Gartner predicts data centre spending to hit $200bn in 2021

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End-user spending on global data centre infrastructure is projected to reach $200 billion in 2021, an increase of 6% from 2020, according to the latest forecast from Gartner.

The company said that the data centre market is still expected to grow year-over-year through 2024, despite a 10.3% decline in data centre spending in 2020 due to restricted cash flow during the pandemic.

“The priority for most companies in 2020 is keeping the lights on, so data centre growth is generally being pushed back until the market enters the recovery period,” said Naveen Mishra, senior research director at Gartner.

“Gartner expects larger enterprise data centres sites to hit pause temporarily and then resume expansion plans later this year or early next.

“However, hyperscalers will continue with their global expansion plans due to continued investments in public cloud.”

The report also found that the impact of Covid-19 is set to prevent more than 60% of planned new facilities moving to the construction phase this year, which is why data centre infrastructure revenue will decline 10.3% in 2020. End-user spending is expected to grow in the single digits starting in 2021.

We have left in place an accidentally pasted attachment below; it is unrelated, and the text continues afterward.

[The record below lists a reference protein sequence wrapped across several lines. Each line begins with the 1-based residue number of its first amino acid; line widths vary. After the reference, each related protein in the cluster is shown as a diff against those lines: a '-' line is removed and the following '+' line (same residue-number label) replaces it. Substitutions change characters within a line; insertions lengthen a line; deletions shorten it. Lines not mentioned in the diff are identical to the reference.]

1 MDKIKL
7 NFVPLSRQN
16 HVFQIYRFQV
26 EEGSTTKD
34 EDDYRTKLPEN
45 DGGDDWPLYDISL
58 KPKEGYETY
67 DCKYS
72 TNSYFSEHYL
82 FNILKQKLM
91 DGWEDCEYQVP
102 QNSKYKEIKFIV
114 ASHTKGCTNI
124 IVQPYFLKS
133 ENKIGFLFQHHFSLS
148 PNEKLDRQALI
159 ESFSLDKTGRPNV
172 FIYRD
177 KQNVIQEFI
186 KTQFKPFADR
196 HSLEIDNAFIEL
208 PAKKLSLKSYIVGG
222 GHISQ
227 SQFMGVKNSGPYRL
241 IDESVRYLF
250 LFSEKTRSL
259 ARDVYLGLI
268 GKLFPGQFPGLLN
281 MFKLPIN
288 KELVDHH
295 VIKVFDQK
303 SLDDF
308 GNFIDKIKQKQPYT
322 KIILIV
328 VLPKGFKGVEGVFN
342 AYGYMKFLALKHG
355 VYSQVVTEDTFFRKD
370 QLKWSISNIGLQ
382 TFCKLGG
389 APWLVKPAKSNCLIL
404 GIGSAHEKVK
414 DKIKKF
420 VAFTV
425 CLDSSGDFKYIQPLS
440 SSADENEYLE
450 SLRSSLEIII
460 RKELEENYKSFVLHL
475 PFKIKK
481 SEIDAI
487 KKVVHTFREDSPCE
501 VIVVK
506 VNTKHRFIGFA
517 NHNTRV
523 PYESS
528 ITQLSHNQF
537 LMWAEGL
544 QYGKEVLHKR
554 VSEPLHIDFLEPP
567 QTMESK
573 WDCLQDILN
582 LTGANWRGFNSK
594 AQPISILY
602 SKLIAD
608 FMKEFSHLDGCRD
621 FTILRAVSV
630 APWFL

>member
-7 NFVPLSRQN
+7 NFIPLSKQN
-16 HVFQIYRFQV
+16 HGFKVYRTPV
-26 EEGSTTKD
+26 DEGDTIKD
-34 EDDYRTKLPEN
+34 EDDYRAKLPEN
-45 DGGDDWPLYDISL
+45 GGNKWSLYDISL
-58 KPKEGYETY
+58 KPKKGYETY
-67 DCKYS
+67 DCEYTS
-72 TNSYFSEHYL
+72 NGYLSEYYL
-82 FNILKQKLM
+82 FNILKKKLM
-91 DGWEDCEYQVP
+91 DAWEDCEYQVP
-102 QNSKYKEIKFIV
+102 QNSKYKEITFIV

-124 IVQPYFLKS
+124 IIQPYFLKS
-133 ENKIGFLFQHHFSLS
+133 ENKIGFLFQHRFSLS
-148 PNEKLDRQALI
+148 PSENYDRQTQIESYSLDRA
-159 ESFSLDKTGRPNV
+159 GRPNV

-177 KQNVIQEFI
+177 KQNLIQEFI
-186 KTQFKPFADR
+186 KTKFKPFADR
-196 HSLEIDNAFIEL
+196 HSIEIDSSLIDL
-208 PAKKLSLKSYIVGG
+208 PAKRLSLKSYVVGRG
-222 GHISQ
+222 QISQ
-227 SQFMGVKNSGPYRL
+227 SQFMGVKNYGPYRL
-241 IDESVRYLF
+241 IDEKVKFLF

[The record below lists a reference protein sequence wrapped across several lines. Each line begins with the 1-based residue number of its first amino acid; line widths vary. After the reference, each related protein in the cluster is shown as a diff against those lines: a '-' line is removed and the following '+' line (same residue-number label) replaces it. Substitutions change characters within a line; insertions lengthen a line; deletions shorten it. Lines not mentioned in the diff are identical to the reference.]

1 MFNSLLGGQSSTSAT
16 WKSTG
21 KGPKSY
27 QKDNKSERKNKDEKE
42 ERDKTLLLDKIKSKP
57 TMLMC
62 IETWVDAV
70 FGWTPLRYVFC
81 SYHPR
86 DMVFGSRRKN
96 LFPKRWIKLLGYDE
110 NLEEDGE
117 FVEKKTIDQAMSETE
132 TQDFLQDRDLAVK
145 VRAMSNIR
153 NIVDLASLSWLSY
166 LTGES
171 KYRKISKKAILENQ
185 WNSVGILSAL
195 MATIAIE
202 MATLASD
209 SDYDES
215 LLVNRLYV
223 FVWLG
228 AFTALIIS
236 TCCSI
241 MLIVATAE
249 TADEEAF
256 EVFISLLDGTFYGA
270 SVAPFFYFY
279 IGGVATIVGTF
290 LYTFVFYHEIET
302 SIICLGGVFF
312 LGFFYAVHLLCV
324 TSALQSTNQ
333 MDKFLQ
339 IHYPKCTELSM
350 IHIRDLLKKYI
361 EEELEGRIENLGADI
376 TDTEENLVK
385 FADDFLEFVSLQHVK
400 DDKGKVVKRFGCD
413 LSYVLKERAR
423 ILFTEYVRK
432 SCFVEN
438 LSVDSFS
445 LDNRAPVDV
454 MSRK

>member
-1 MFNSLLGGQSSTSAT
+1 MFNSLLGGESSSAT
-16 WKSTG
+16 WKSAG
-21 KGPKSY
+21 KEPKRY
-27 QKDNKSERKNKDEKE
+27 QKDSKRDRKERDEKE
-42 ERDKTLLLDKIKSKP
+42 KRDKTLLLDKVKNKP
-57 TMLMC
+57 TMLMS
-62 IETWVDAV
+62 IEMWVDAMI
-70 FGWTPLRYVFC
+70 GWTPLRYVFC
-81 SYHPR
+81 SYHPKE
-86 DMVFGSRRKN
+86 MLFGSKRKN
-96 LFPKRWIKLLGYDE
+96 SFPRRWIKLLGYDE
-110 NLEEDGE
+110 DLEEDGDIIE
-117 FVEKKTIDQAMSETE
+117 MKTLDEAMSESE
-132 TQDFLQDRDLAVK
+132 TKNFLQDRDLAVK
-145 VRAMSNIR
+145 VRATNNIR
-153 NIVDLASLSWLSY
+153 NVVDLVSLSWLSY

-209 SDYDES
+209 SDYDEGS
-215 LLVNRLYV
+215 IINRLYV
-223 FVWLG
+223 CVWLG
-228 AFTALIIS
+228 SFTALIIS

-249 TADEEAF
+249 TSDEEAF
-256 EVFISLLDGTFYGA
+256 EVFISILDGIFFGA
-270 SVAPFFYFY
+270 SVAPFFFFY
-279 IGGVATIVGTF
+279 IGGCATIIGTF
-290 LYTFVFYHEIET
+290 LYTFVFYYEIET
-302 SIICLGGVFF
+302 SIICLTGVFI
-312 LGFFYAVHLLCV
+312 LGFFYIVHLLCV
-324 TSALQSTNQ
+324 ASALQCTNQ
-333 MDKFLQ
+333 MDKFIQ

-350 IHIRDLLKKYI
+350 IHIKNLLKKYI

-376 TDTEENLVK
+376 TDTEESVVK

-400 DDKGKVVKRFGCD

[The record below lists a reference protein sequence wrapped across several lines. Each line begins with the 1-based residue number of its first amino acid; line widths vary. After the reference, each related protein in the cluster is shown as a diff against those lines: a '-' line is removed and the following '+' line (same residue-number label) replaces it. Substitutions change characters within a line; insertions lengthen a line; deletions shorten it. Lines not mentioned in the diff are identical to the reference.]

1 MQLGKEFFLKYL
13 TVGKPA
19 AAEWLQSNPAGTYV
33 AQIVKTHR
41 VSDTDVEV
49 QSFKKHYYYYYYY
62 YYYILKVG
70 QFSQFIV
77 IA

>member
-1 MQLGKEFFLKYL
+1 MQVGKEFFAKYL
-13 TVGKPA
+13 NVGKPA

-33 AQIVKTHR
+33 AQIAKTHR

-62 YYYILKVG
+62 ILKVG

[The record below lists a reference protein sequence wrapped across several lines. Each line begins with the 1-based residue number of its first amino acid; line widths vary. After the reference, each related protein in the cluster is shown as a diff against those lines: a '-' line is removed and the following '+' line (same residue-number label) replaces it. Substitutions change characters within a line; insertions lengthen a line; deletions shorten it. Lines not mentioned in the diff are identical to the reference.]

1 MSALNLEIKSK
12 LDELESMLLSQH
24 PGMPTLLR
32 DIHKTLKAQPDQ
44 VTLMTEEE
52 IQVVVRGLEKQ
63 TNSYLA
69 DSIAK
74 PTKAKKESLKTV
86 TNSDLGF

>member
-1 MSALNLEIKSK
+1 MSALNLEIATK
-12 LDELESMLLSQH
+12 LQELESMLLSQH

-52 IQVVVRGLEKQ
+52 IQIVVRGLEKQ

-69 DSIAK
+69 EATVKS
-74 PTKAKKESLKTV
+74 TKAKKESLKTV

“Much of the reduced demand in 2020 is expected to return in 2021 when staff can physically be onsite,” said Mishra.

“For now, all data centre infrastructure segments will be subject to cost containment measures and enterprise buyers are expected to extend life cycles of installed equipment.” 

With slow improvement in economic growth, data centre infrastructure general managers should seek to prioritise a select set of existing and new customers, according to Gartner.

Gartner also said that with slow improvement in economic growth, data centre infrastructure general managers should prioritise a select set of existing and new customers.

The increasing demand for cloud networking is a major driver of the market for data centre infrastructure.

Reports also suggest that the market is growing due to an increase in demand for servers, computers, networking equipment like routers or switches, security components like a firewall or biometric security sensor, storage capacity, and data centre management software and applications.